Incremental Adoption of Server Components

You might've heard that React Server Components are able to be incrementally adopted, but also heard something that sounds conflicting like, "You must upgrade to Next.js 13 and move your app to the app router to take advantage."

While this might sound like conflicting advice, it's actually a lot more intuitive than it initially seems to leverage RSCs in your application, and it all starts at the root of your app.

Most people's first thought might be to instead move the leaves of their application (the components furthest from the root) to RSCs, as those are typically the components that rely on data/data fetching, and that's where Server Components shine, right?

Not exactly. The main reason why RSCs must be adopted from the root of your application inwards is because, if you recall from the previous post, "RSCs don't necessarily rely on a "server" in terms of their mental model, but are more so a specification for the component running ahead of time."

This means that in order for server components to acheive their goal of running the component tree ahead of time, it must know which components should run ahead of time. How can they do this? By starting at the root of your application.

Now, having the root of your app be a server component might also pose another challenge: what do we do with contexts? React Context is an incredible helpful and versatile way to get data from/to different components without passing them as props. Think of it like a very primitive, very basic form of global state management.

However, because it relies on some form of state, server components can't access it, as they're run ahead of time on the server before being serialized and sent over to the client.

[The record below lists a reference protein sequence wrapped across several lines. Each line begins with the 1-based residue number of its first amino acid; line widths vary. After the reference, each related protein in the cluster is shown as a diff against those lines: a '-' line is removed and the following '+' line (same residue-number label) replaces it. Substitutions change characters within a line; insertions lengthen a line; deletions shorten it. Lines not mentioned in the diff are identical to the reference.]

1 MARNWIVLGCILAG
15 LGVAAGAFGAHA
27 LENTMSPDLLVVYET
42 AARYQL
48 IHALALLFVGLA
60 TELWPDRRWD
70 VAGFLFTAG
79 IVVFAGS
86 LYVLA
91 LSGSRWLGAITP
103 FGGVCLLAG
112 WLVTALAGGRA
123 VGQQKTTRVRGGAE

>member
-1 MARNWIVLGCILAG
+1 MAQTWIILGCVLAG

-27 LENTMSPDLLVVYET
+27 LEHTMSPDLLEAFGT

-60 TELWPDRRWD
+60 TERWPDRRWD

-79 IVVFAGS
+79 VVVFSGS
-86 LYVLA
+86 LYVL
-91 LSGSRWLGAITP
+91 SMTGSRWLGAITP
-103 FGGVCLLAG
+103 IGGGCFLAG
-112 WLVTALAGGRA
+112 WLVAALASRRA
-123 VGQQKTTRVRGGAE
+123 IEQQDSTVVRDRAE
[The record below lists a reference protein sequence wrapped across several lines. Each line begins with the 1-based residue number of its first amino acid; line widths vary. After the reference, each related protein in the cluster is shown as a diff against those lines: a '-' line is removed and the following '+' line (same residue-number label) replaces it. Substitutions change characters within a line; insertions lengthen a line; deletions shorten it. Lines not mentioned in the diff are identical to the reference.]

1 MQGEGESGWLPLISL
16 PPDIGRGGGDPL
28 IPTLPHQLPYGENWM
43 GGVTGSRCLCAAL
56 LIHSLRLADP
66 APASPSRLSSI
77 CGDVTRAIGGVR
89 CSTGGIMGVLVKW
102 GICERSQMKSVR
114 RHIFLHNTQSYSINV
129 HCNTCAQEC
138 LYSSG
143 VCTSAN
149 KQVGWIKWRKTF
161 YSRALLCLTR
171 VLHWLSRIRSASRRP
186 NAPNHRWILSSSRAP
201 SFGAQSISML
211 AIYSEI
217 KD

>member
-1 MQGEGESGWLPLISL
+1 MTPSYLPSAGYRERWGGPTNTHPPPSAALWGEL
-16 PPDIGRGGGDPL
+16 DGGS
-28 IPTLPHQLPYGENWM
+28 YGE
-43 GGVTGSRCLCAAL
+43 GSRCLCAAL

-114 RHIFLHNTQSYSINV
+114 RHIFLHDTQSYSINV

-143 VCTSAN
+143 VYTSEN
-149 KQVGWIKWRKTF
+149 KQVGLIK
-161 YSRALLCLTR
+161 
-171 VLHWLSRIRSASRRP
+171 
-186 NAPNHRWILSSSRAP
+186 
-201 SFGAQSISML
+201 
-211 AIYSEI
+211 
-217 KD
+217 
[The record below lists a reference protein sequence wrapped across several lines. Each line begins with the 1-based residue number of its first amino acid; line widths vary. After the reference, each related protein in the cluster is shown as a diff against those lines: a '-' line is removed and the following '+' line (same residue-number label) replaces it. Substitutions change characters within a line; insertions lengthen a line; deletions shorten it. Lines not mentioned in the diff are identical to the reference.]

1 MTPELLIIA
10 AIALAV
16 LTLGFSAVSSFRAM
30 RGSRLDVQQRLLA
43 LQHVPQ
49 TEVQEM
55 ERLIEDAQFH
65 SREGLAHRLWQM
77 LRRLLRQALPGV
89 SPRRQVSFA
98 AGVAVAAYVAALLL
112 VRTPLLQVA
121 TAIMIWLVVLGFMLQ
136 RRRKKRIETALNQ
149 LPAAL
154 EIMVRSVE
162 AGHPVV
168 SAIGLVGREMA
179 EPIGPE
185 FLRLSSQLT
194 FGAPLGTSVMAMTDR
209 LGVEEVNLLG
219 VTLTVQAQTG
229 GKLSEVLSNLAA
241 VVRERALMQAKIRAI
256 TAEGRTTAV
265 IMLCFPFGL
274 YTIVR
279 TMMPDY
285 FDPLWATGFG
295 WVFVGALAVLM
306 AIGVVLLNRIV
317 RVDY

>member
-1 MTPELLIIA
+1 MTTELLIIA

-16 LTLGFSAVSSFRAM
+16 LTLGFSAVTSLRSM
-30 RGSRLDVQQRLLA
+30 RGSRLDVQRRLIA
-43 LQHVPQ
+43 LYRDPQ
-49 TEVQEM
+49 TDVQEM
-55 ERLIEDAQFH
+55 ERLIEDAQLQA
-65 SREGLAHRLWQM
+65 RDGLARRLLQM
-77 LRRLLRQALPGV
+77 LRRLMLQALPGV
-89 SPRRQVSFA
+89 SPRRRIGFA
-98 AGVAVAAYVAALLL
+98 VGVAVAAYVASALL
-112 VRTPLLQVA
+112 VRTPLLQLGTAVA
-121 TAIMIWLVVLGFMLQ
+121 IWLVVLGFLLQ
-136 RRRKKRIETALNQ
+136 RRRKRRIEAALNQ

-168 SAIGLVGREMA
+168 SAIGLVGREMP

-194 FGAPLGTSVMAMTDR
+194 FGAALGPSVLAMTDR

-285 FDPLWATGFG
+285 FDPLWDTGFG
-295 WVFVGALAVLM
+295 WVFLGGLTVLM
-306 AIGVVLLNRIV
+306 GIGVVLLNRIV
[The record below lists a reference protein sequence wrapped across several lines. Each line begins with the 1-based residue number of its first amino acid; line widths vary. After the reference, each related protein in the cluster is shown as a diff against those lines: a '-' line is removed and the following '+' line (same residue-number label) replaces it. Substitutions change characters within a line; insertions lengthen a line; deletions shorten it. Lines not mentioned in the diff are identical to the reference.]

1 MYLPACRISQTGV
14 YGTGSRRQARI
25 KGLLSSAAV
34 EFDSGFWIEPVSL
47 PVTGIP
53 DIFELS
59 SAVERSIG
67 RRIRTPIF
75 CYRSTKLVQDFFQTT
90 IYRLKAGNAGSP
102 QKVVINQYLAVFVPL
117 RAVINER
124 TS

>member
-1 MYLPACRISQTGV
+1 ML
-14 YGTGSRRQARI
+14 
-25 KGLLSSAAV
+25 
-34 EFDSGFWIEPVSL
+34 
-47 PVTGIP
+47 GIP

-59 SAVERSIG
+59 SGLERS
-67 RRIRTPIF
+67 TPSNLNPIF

How do we fix this issue? Simply moving your context further down the component tree, closer to the leaves of your tree rather than at the root. This also has the benefit of making the app a bit more performant, as having less Javascript objects that have to be created/destroyed constantly by the garbage collector/application throughout your entire application creates often unknown performance bottlenecks.

Adopting Server Components

Now that we know why we need to start at the root, we can look into what that looks like. Suppose we have our root component that's a very simply wrapper around our app with nothing but a div that holds the children. No context providers, state stores, etc.

export default function App(children: React.children) {
	return (
		<html lang="en">
			<body className="body-styles">

Because this component has no context, state stores, etc., all we'd have to do is change the move the file (and the rest of the app) from pages/App.jsx (in Next.js's Pages router) to app/layout.jsx (in Next.js's App router).

Keep in mind, because Next.js is currently React's recommended framework to use React Server Components, we're going with Next.js for the sake of this example, but other frameworks exist like Daishi Kato's Waku.

Now, for the part of the migration that means "incremental". You might've heard that (for the most part), there are no breaking changes when migrating to RSCs. The reason why is, like we went over in the first post, React components from pre-RSCs still exist. useState, useEffect, etc. still exist, and they're still widely used and have their use cases.

How, then, are we able to leverage them? Well, all we'd have to do is add a "use client" to the top of the file. Any .jsx, .js, .tsx, or .ts files that are placed in the app/ directory are server components by default, so adding a "use client" to the top of the file tells the server components "compiler" that the file should not be executed and serialized ahead of time.

This means that, effectively, you can have an app that is composed of a root server component and only client components thereafter. This doesn't make the app necessarily take advantage of the new features, but it is a compelling reason to start the migration right away, since you'll be able to pick it up at any time.

From there, you can simply move any apps that rely on data fetching to server components that are connected to the root or connected to other server components, meaning you can't import a server component into a client component, since it won't be able to serialize ahead of time, but you can import server components to other server components, import them and place them at the root, and import client components into server components.

There are plenty of tutorials for working with server components online, and I'd recommend Josh Tried Coding's tutorial and Fireship's intro video.